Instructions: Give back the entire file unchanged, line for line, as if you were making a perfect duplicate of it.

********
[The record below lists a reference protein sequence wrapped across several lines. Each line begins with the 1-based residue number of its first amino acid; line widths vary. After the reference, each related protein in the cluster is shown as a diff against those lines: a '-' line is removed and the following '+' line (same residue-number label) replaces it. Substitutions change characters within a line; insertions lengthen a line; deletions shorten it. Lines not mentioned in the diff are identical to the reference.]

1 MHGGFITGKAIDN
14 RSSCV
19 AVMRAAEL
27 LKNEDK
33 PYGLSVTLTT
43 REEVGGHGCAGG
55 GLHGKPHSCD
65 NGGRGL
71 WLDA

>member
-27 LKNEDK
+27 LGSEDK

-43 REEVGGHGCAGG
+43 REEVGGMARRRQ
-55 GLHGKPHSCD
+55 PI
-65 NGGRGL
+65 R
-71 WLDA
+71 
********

[The record below lists a reference protein sequence wrapped across several lines. Each line begins with the 1-based residue number of its first amino acid; line widths vary. After the reference, each related protein in the cluster is shown as a diff against those lines: a '-' line is removed and the following '+' line (same residue-number label) replaces it. Substitutions change characters within a line; insertions lengthen a line; deletions shorten it. Lines not mentioned in the diff are identical to the reference.]

1 MHGGFITGKAIDN
14 RSSCV
19 AVMRAAEL
27 LKNEDK
33 PYGLSVTLTT
43 REEVGGHGCAGG
55 GLHGKPHSCD
65 NGGRGL
71 WLDA

>member
-27 LKNEDK
+27 LGSEDK

-43 REEVGGHGCAGG
+43 REEVGGMARRRQ
-55 GLHGKPHSCD
+55 PI
-65 NGGRGL
+65 R
-71 WLDA
+71 